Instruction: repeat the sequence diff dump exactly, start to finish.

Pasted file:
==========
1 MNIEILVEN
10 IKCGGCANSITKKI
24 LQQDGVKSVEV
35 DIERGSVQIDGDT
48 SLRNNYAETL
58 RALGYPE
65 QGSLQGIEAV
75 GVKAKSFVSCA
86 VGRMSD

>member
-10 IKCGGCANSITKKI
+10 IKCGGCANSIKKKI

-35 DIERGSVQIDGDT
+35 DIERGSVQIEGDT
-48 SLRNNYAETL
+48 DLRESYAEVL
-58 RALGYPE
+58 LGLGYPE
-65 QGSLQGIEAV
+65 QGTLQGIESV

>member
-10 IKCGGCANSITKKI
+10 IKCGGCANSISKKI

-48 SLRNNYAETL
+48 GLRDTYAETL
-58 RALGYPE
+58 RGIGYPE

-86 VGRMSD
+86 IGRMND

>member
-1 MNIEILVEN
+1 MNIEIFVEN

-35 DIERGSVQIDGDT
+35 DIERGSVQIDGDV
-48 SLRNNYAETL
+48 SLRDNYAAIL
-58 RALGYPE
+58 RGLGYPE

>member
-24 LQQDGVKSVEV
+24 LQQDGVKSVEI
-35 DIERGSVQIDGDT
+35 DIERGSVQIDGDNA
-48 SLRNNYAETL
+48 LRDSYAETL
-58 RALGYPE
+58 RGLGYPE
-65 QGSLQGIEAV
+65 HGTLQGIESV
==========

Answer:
1 MNIEILVEN
10 IKCGGCANSITKKI
24 LQQDGVKSVEV
35 DIERGSVQIDGDT
48 SLRNNYAETL
58 RALGYPE
65 QGSLQGIEAV
75 GVKAKSFVSCA
86 VGRMSD

>member
-10 IKCGGCANSITKKI
+10 IKCGGCANSIKKKI

-35 DIERGSVQIDGDT
+35 DIERGSVQIEGDT
-48 SLRNNYAETL
+48 DLRESYAEVL
-58 RALGYPE
+58 LGLGYPE
-65 QGSLQGIEAV
+65 QGTLQGIESV

>member
-10 IKCGGCANSITKKI
+10 IKCGGCANSISKKI

-48 SLRNNYAETL
+48 GLRDTYAETL
-58 RALGYPE
+58 RGIGYPE

-86 VGRMSD
+86 IGRMND

>member
-1 MNIEILVEN
+1 MNIEIFVEN

-35 DIERGSVQIDGDT
+35 DIERGSVQIDGDV
-48 SLRNNYAETL
+48 SLRDNYAAIL
-58 RALGYPE
+58 RGLGYPE

>member
-24 LQQDGVKSVEV
+24 LQQDGVKSVEI
-35 DIERGSVQIDGDT
+35 DIERGSVQIDGDNA
-48 SLRNNYAETL
+48 LRDSYAETL
-58 RALGYPE
+58 RGLGYPE
-65 QGSLQGIEAV
+65 HGTLQGIESV